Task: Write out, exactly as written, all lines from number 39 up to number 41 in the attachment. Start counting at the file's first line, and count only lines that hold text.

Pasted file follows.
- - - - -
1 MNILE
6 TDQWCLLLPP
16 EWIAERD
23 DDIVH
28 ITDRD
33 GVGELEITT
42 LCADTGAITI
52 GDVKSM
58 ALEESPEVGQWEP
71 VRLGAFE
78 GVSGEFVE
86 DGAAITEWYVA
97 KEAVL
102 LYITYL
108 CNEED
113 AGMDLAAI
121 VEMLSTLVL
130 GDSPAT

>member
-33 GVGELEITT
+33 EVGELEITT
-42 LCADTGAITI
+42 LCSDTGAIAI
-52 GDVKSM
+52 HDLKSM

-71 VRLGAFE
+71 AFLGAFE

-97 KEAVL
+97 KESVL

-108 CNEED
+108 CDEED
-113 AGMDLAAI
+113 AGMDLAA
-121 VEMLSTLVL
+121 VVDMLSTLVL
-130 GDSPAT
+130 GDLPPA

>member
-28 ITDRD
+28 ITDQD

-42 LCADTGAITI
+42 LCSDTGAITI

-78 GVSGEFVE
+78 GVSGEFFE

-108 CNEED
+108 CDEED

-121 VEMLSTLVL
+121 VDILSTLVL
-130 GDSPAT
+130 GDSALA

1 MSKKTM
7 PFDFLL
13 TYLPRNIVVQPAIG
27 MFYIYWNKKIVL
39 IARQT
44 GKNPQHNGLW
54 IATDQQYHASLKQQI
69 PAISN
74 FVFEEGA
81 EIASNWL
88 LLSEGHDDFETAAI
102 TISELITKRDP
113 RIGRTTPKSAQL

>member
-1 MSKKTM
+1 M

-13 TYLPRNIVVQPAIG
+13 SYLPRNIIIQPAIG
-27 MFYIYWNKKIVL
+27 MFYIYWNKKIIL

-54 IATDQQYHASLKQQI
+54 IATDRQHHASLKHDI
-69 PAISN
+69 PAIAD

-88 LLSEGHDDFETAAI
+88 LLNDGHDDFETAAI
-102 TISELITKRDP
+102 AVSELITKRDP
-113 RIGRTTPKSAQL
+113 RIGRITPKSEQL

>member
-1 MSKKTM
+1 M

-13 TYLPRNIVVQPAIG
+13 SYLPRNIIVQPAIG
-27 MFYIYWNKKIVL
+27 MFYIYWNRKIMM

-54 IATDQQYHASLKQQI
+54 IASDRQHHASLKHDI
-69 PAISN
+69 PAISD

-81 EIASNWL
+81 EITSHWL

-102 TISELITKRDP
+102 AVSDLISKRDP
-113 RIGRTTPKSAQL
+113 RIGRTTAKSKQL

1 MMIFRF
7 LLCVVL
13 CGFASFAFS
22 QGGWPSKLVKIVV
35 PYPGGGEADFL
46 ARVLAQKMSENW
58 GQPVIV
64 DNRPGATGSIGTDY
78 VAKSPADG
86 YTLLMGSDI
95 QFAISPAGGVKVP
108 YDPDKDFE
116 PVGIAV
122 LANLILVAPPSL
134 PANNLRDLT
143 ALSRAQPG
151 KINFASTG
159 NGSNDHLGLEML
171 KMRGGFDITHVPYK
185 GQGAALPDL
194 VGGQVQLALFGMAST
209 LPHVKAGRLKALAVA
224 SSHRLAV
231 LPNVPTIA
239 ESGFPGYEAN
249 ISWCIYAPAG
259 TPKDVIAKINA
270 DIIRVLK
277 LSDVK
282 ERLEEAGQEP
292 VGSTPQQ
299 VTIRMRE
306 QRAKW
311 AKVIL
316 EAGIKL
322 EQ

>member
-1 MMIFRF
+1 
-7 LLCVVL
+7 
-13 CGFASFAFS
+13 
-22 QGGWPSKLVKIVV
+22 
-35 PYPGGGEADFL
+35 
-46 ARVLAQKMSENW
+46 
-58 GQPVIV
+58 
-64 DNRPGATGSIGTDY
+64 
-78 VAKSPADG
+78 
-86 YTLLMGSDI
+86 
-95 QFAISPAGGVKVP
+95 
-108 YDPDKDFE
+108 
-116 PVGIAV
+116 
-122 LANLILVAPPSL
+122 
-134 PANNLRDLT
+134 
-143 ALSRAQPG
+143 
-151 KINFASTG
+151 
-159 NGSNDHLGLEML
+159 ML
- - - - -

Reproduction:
-28 ITDRD
+28 ITDQD

-42 LCADTGAITI